Arrest warrants have been issued for Badei’s deputy, Khairat el-Shater, and other Brotherhead leaders on charges of inciting the killing of peaceful protesters in front of Brotherhood headquarters in Cairo’s Moqattam neighborhood.

Police are seeking another 300 members of the Muslim Brotherhood, Al-Ahram newspaper reported.

For more on this CNN story, click here.

CAIRO — Egypt swore in an interim leader Thursday after amilitary coup toppled the country’s first freely elected president, raising fresh uncertainty over the formation of a coalition government to ease deep political divisions and prevent economic collapse.

Judge Adly Mahmoud Mansour, head of the Supreme Constitutional Court, took the oath of the presidency in a court chamber along the Nile. He replaced Mohamed Morsi, the nation’s first Islamist president, who was forced from office after refusing a military order to compromise with the opposition to end months of unrest.

The inauguration of a new leader was the latest political maneuver in a tumultuous 24 hours that were also marked by clashes between pro- and anti-Morsi supporters that left 10 dead across the country and the arrest of two prominent members of the deposed president’s Muslim Brotherhood party.

Celebrations in Cairo after Morsi oustedAfter his swearing in, Mansour said the youth-inspired protests that began Sunday and ended with Morsi’s overthrow “corrected the path of the glorious revolution that took place on Jan 25, 2011.”

He added the Egyptian people “are the source of all powers” and that the greatest thing that happened on June 30 is that it united the people without discrimination or differentiation.”

Little is known about Mansour, 67, an administrator and judge who is expected to be a transitional figure in the country’s tortuous path toward democracy that began with the 2011 uprising that overthrew longtime autocrat Hosni Mubarak. Mansour, sworn in in the same chamber where Morsi was inaugurated last year, heads the court that often battled the Brotherhood’s attempts to increase its hold on the government.

Morsi was reportedly under house arrest. But he and the Brotherhood remained defiant, insisting they were Egypt’s legitimate authority. The coup “drives Egypt backward,” Morsi said on his Facebook page.

For more on this LA Times story, click here.

By Ingy Hassieb

Los Angeles Times

CAIRO — Opponents of Egypt’s ousted president, Mohamed Morsi, celebrated into the night Wednesday after the military removed him from office, filling the streets in parts of the capital and in other cities and towns.

Celebrations in Cairo after Morsi oustedRevelers danced and cheered in Cairo’s Tahrir Square and outside the presidential palace, waiving flags and flashing green-colored lasers. Fireworks lighted up the sky.

“We want a better future, a better economy,” said Riham Adel, a 28-year-old secretary who joined the throngs in Tahrir Square, epicenter of the 2011 uprising that toppled longtime strongman Hosni Mubarak. “We don’t want to be so divided and polarized, and this is what the Muslim Brotherhood and Morsi did to us.”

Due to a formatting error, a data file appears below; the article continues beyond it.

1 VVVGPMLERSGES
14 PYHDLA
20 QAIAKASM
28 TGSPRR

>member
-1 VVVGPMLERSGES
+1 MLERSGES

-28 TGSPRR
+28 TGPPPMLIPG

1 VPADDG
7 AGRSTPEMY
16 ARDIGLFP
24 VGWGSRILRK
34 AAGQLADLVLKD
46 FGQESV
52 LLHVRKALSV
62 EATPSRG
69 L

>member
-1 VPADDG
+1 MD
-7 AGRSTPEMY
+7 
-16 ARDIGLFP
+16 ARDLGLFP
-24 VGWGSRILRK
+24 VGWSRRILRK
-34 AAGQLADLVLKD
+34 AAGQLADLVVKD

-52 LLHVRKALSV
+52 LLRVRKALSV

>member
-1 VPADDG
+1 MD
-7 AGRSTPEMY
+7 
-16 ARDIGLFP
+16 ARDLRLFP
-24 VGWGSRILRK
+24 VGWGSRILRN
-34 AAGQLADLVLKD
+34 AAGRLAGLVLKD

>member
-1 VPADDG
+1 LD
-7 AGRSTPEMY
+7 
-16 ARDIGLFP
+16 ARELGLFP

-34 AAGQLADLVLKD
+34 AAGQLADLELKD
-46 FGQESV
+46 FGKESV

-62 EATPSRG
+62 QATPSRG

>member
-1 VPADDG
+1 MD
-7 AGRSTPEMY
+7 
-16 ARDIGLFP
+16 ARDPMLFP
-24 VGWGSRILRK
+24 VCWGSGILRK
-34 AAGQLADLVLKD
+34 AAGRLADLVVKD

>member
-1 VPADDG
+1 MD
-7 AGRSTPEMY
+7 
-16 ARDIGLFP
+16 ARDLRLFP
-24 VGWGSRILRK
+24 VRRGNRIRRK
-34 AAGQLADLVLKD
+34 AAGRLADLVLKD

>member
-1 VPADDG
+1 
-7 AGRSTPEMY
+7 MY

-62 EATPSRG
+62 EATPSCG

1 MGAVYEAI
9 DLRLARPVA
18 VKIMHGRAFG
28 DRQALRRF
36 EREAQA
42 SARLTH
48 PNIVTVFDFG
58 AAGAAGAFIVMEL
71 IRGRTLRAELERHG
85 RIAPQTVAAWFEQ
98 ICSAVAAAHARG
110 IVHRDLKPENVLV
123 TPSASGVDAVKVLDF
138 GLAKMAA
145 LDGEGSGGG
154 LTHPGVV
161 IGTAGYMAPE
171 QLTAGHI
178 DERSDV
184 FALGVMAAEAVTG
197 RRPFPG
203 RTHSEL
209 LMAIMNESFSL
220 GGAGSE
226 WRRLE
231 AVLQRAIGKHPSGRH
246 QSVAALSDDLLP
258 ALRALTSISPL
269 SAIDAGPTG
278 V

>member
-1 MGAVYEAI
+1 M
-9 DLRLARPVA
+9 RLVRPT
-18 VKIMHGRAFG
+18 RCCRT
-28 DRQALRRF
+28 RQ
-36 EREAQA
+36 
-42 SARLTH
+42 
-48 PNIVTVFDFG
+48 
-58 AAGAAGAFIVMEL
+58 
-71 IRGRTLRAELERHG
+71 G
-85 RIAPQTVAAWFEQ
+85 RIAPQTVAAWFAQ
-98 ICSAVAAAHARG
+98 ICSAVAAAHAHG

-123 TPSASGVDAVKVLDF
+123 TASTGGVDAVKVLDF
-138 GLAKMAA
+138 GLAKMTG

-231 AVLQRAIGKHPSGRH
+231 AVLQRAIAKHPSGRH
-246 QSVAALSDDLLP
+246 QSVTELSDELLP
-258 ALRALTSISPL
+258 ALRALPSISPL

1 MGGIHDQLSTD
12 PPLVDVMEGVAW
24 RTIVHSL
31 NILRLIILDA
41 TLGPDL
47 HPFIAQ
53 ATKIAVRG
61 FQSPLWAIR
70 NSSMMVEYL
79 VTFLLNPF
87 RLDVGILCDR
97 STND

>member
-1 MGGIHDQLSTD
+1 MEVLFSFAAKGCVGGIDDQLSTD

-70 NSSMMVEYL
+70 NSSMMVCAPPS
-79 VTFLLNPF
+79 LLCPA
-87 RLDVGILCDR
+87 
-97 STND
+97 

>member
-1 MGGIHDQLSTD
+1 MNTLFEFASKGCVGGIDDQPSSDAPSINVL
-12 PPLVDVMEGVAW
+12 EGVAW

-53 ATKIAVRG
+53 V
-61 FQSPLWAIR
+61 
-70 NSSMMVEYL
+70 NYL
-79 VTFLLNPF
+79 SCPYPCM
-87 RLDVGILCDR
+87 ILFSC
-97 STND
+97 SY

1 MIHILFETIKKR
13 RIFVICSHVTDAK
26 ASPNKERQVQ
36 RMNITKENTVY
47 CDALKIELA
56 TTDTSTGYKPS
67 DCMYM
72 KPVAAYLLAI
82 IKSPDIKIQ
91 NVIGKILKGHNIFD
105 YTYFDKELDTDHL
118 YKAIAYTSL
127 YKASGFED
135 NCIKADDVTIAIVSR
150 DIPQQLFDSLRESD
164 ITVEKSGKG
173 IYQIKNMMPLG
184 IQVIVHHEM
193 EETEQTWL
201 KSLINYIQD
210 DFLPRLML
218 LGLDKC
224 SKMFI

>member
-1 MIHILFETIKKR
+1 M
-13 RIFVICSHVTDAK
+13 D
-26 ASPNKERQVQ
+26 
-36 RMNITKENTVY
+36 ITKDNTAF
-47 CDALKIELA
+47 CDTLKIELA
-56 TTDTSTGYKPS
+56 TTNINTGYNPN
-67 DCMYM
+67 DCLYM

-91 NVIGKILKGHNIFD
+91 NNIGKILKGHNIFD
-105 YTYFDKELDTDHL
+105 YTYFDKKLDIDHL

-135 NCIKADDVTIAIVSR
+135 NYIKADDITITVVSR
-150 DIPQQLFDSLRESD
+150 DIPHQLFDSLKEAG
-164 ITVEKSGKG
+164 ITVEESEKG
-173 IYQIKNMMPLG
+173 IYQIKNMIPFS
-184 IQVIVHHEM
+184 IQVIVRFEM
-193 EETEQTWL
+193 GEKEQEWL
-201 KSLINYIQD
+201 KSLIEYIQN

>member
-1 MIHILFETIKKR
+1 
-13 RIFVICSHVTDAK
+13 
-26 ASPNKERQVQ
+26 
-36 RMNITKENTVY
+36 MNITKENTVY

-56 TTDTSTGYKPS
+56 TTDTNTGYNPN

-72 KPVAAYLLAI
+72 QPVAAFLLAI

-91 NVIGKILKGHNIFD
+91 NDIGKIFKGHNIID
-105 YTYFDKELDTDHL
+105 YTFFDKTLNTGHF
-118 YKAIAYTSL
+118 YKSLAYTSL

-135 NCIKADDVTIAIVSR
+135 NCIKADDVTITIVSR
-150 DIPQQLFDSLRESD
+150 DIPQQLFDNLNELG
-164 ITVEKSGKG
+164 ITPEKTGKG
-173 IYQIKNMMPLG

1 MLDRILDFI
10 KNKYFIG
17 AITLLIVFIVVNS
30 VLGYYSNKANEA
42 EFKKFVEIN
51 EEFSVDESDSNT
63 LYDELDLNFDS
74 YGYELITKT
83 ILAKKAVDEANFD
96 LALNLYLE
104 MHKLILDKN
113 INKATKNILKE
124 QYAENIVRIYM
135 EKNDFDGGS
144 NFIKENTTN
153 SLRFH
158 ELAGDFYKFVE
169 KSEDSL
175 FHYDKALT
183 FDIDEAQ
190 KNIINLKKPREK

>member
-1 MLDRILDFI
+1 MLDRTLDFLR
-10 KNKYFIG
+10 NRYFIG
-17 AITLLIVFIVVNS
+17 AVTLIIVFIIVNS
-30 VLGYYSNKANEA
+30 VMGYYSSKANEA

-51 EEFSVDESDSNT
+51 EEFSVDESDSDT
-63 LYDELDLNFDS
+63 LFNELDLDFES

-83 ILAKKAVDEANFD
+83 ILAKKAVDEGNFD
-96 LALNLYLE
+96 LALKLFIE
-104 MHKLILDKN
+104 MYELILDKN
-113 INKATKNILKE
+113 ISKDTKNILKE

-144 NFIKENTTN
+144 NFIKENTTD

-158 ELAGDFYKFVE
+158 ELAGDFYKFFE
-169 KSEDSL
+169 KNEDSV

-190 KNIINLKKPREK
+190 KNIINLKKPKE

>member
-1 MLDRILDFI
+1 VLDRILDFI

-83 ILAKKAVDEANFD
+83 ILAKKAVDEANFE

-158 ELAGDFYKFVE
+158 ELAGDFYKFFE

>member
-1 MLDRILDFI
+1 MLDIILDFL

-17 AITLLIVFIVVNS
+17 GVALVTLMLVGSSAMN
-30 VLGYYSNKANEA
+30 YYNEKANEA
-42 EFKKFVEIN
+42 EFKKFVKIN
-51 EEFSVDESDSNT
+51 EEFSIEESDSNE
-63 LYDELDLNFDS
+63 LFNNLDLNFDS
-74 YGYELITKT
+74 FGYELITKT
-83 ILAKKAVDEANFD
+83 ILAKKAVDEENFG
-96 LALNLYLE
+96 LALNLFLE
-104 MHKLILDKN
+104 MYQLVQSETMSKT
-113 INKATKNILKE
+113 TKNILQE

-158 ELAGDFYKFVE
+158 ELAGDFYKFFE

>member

[In Washington, the United States sharply raised the threat level in its travel advisory to Egypt on Wednesday, warning citizens to defer visits and advising American residents there to leave.]

[President Obama, in a statement issued Wednesday night after Morsi’s ouster, called "on the Egyptian military to move quickly and responsibly to return full authority back to a democratically elected civilian government.”]

But while some in Cairo celebrated the overthrow of what they regarded as an authoritarian leader with a heavily Islamist agenda, the removal of Egypt’s first freely elected president incited fury among Morsi’s supporters. They too were in the streets Wednesday, but appeared less defiant than in previous days.

Crowds gathered outside Cairo University and Rabaa al Adawiya mosque in the city’s Nasr City district and waited tensely for the televised announcement, in which the military said it was suspending the Islamist-backed constitution and would install a coalition government ahead of fresh elections.

Many were unwilling to talk to reporters as they worried about whether the armed forces would attack them.

“If they bomb us, we will not let Morsi down,” his supporters chanted outside the mosque. “If they shoot at us with bullets, we will not abandon our cause.”

But few seemed inclined to pick a fight with the military.

“The army is an ally of the nation. It protects everyone, regardless of their political stance,” said one demonstrator, Mahmoud Yassin. “There will be no clashes between us and the army, no matter what…. If the army steps in, we will stay and continue our peaceful demonstration in support of Morsi’s legitimacy.”

A tweet from Morsi’s presidential office quoted him as saying that the measures announced by the armed forces amounted to a “full coup categorically rejected by all the free men of our nation.”

But the office followed up with an appeal “to everyone to adhere to peacefulness and avoid shedding blood of fellow countrymen.”

 Cairo (CNN) — Egypt’s military deposed the country’s first democratically elected president Wednesday night after he failed to meet demands to share power with opponents who thronged the streets of Cairo, state-run media reported.

Troops moved into key positions around the capital and surrounded a demonstration by Morsy’s supporters in a Cairo suburb as a 48-hour ultimatum from the generals expired. Citing an unnamed presidential source, the state-run newspaper Al-Ahram reported that “the General Command of the Armed Forces told President Morsy around 7 p.m. (1 p.m. ET) that he is no longer a president for the republic.”

The state-run Middle East News Agency reported Wednesday night that leaders of the country’s Muslim and Christian communities would join military leaders and opposition figures to lay out an agreement “to exit the current political crisis.”